Updated: Nov 29, 2020
Speaking of going back to places I've visited before, Cherry Creek was one more of those. I actually mapped Cherry Creek road back in a past life for the GVT. I've ridden dirt bikes up it and driven it several times. One thing I had never done was hike up to the Native American dwellings scattered along the upper reaches of the cliffs along it.
It was time to check that one off the list. Kelsey and I drove from Phoenix, through Globe, past Roosevelt Lake and onto Cherry Creek Rd. We decided to camp near the trailhead. Not a bad spot to be despite the downpour of rain! No, this pic isn't edited. It was that green and vibrant.
The old Corral was a good campsite.
Time to get out of bed and make some breakfast!
Bacon, Coffee, Eggs, and Green Hatch Chiles. These are the perfect fuels for hiking. :-)
Okay, as much as I'd like to just eat food and sit on my fat ass, it's time to get hiking. UP THERE. We'd end up hiking about 3,000 Feet of Elevation gain in just 2.2 miles. That's fairly epic by my standards. It was awesome.
Of course this area looks much different than the Arizona most think of, but it's even shocking to me when I remember I'm only a couple hours from my office.
As we ascended the views and geography changed constantly. It was like 4 hikes in one.
Between the rock spires and the inverted cliffs above it seemed like the normal laws of nature didn't entirely apply here.
The "plug" as it's called for obvious reasons. It's hard to get the scale from photos, but this rock was somewhere around 30 to 40 feet tall. The only way up was underneath the small rock on the far right side. There was an opening just big enough for a person wearing a small backpack. Hikers with actual backpacking packs had to tie ropes to their bags and pull them up once they climbed through.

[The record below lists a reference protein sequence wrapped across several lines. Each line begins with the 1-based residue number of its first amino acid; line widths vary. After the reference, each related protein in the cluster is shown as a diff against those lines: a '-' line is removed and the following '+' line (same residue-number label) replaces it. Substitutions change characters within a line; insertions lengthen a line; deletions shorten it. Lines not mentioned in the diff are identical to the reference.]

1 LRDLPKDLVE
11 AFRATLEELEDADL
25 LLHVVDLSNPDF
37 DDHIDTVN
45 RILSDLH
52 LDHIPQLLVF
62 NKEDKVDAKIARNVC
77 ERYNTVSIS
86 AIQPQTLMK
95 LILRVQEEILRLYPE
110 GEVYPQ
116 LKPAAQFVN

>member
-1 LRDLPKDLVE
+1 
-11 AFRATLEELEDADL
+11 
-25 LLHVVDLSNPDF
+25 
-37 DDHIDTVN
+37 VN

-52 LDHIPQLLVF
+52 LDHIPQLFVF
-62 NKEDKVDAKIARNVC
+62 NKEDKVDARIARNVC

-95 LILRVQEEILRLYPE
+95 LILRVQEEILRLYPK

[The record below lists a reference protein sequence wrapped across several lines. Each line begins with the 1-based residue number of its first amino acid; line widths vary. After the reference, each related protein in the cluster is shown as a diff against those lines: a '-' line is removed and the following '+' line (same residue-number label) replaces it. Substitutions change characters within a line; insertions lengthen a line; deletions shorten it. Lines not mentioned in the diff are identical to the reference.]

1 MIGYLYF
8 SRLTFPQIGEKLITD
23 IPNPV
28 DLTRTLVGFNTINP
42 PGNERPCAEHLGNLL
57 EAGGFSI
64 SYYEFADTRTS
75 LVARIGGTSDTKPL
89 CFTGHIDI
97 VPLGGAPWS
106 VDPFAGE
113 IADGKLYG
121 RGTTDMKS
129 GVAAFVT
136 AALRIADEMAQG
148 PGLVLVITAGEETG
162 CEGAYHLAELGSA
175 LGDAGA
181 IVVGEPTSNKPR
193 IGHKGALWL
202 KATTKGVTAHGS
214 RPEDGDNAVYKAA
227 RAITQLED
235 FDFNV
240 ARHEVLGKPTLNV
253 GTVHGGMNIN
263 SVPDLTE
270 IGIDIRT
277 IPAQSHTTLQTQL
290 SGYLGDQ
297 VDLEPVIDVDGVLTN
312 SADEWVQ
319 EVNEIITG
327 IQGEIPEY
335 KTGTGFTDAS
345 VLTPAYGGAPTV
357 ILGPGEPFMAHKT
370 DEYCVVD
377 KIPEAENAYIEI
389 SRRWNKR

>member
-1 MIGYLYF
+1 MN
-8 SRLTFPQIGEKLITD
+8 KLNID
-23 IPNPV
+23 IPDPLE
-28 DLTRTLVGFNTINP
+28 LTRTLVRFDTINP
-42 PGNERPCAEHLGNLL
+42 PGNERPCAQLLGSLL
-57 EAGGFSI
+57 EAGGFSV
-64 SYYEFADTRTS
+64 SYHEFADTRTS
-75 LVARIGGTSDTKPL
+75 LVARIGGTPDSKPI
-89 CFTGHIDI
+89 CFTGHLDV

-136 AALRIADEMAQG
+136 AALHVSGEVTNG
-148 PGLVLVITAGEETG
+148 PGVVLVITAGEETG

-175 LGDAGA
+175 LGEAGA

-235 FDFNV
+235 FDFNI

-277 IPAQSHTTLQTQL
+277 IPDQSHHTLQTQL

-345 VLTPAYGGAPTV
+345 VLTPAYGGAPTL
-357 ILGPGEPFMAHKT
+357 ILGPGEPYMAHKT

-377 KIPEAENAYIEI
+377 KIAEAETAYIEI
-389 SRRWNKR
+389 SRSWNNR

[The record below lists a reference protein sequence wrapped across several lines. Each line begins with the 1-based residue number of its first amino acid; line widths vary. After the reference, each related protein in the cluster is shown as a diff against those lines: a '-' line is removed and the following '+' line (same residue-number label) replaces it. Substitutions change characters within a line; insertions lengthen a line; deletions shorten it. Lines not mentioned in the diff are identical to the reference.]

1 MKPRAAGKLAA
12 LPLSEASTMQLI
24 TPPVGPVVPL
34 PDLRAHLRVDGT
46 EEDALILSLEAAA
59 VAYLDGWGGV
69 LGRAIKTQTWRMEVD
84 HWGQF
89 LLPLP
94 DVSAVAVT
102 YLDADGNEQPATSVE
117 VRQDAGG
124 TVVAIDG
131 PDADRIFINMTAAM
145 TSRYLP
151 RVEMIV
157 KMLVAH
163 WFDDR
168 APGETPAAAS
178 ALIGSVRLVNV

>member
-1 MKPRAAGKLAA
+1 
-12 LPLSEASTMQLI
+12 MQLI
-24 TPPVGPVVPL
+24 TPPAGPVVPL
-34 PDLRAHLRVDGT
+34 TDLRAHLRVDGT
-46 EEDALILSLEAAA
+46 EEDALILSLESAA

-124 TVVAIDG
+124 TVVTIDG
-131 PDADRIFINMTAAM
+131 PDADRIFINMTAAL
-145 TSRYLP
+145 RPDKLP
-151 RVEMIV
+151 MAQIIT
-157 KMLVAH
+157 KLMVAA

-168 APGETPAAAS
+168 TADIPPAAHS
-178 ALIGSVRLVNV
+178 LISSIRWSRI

The prettier half of the team climbing up.
Looking at the walls is just staggering.
This creek appears to run year round from what I've seen, but after the recent rain everything was slick. These ropes were sketchy at best, but without them these wet rock climbs would have been pretty stupid.
After a lot more pretty views and almost loosing the faint trail several times, you are close. Lots of slipping and sliding in the mud later.
So close that you may not even notice it if you didn't know what to look for.
After what feels like MUCH more than a paltry 2.2 miles you made it. The front door, as it were.
You can see the remnants of the different levels above.
The holes on the right were where logs where actually built around. The timber would support the second story flooring. Most of this had long since burnt.
Some remnants of the wood was still there. This is how they dated the structures. The tree rings indicated when and what time of year the wood was cut to be used for construction. This area is all from 1280 to the mid 1300's.
Besides Native Americans at the time being shorter in stature I assume the reason for the small door ways was strength. The larger the opening the more likely it was to eventually collapse.
Most any and all artifacts, of which there were once many, have been removed by earlier Archaeologists for preservation in the 1930's. This grinding stone was still there. It was so smooth you could picture the many long hours of use it got.
The door on the far side of the dwelling led out to a small shelf. I wonder if that's where they threw any trash or waste? Who knows, but it was also one hell of a master bedroom view.
Here's said view.